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Table 1 Description of health-related claim (HRC) data

From: Regulating health and nutrition claims in the UK using a nutrient profile model: an explorative modelled health impact assessment

Data Methods Findings
Impact of HRCs on dietary choices [11] A systematic review of the effect of HRCs on pre-packaged foods, on dietary choices, including a meta-analyses of choice experiments which measured the likelihood of choosing a product when a HRC was present relative to when it was not. Meta-analyses of 17 studies found that products carrying HRCs were 75% (OR 1.75, 95% CI 1.60, 1.91) more likely to be chosen than identical products without HRCs. Analyses by food group found that odds ratios differed by food group.
Prevalence of HRCs (the proportion of foods that carry at least one HRC) [10] A randomly sampled selection of pre-packaged foods available to purchase in the UK, Germany, the Netherlands, Slovenia, and Spain. Approximately 400 products were sampled from each country. The nutritional information and HRC information was recorded from the food label. Overall, 26% (95% CI 24, 28%) of foods carried a HRC, and the prevalence differed significantly between food groups.
Nutritional quality of foods carrying HRCs [18] Using the same sample of foods described above [10], this study compared the mean levels, per 100 g of nutrients for foods carrying HRCs against foods that do not. Compared to foods that did not carry any HRCs, foods with claims had, on average, significantly (p < 0.001) lower levels of; energy (− 43.7 kcal/100 g), protein (− 1.0 g/100 g), total sugars (− 3.2 g/100 g), saturated fat (− 2.9 g/100 g), and higher levels of fibre (+ 0.7 g/100 g p < 0.001), and lower levels of sodium (− 354 mg/100 g, p < 0.006)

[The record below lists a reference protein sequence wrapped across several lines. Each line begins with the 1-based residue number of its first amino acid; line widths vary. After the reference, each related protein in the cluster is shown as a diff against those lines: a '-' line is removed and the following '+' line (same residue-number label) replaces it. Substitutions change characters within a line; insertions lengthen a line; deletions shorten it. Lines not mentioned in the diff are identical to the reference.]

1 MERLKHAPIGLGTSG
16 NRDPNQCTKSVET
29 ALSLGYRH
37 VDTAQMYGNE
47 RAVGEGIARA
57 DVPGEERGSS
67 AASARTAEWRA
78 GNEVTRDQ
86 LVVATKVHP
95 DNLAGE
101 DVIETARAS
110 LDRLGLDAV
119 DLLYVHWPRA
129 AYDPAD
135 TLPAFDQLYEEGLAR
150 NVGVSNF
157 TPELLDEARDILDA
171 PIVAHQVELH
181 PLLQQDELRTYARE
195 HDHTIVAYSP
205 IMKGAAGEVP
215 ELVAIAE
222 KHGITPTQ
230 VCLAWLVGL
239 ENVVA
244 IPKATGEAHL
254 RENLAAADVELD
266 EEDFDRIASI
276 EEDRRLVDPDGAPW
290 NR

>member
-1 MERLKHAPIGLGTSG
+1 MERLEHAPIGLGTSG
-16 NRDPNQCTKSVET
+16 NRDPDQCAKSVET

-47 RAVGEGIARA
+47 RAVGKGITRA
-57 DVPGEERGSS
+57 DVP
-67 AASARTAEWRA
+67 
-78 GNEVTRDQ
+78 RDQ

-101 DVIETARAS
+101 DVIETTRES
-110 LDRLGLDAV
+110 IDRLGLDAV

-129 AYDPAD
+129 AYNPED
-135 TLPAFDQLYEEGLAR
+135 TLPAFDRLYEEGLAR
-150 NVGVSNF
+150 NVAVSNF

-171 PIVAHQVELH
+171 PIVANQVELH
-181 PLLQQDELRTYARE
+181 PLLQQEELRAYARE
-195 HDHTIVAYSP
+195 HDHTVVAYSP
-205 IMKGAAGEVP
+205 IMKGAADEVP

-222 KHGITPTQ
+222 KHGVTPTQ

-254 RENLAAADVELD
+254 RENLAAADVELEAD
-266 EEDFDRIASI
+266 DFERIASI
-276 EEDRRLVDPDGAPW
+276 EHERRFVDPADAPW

The impact of using nutrient profile models to regulate the use of HRCs [18] Using the same data above [10, 18] this study assessed the impact of restricting health claims with a nutrient profile model. This was assessed as difference in the mean level of nutrients of foods that carry health claims and pass the FSANZ NPSC and foods that do not.
For our study we looked at the mean level of nutrients for foods that carry HRCs and pass the FSANZ NPSC, and the EU model, and foods that do not.
Foods that carry health claims had, on average per 100 g, significantly (p < 0.01), fewer calories (− 29 g), less protein (− 1 g), total sugars (− 3 g), significantly (p < 0.001), less saturated fat (− 2 g) and sodium (− 842 mg) and more fibre (+ 0.8 g).
Using the FSANZ NPSC to restrict health claims resulted in greater differences but this varied by nutrient. Foods that carried health claims and passed FSANZ NPSC had significantly (p < 0.001) fewer calories (56 kcal), less protein (− 1.6 g), total sugars (− 7.3 g), saturated fat (− 2.9 g), sodium (− 977.6 mg), and more fibre (+ 1 g), relative to foods without claims.